Somebody at the Door by Raymond Postgate

Somebody at the Door by Raymond Postgate
Somebody at the Door 
by Raymond Postgate

Reviewed by


EXCERPT: “The German, too, is a possible line. Refugees are a Home Office matter, and Inspector Atkins deals with them. But I remember him telling me one, who sounds very like this man, whom Grayling was making a dead set at. I can’t remember the name, but Atkins will when he comes in. Grayling had written both to us and to the Home Secretary charging the man with being a spy, possessing a bicycle and a radio, and passing himself off falsely as a refugee, using the name of someone the Nazis had, in fact, killed. We didn’t pay much attention, because Grayling had recently become very violent about such things and talked rather wildly. But I seem to remember Atkins spoke as if an arrest wasn’t unlikely.”

THE BLURB: One bleak Friday evening in January, 1942, Councillor Henry Grayling boards an overcrowded train with £120 in cash wages to be paid out the next day to the workers of Barrow and Furness Chemistry and Drugs Company. When Councillor Grayling finally finds the only available seat in a third-class carriage, he realises to his annoyance that he will be sharing it with some of his disliked acquaintances: George Ransom, with whom he had a quarrel; Charles Evetts, who is one of his not-so-trusted employees; a German refugee whom Grayling has denounced; and Hugh Rolandson, whom Grayling suspects of having an affair with his wife.

The train journey passes uneventfully in an awkward silence but later that evening Grayling dies of what looks like mustard gas poisoning and the suitcase of cash is nowhere to be found. Inspector Holly has a tough time trying to get to the bottom of the mystery, for the unpopular Councillor had many enemies who would be happy to see him go, and most of them could do with the cash he was carrying. But Inspector Holly is persistent and digs deep into the past of all the suspects for a solution, starting with Grayling’s travelling companions. Somebody at the Door,” first published in 1943, is an intricate mystery which, in the process of revealing whodunit, “paints an interesting picture of the everyday life during the war.”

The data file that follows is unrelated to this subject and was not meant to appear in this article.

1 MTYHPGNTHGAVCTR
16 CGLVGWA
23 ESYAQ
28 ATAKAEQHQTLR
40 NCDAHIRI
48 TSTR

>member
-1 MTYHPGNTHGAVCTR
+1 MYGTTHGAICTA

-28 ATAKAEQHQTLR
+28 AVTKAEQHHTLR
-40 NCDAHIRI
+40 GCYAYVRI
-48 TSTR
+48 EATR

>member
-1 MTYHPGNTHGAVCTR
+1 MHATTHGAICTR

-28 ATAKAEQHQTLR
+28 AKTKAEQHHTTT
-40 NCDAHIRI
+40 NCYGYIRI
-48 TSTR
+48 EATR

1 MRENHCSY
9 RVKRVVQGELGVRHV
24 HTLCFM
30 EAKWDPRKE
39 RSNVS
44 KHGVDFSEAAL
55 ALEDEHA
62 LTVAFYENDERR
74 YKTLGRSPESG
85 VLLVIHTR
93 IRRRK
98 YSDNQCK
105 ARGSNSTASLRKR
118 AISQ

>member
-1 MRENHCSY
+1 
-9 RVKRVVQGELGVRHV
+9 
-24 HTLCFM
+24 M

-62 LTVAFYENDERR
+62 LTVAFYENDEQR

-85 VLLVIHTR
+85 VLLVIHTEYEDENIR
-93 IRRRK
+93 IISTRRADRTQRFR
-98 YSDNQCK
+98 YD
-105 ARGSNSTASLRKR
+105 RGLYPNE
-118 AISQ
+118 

MY THOUGHTS: Oh dear. I was so looking forward to reading Somebody at the Door by Raymond Postgate. I usually love these old murder mysteries with their ambience. Unfortunately, this falls a little short.

Somebody at the Door, and I really can’t see the relevance of the title, could easily have been a short story, or novella. The actual mystery itself, although a little obvious, is entertaining. What killed the book for me was the interminable back stories for each and every suspect in Grayling’s death. Each one examined and relayed every minute detail starting from the suspect’s childhood through to the present time. Each one could have been a book on its own. And most of it was irrelevant to the plot. ‘Filling’ I think they call it. I skimmed large tracts of text.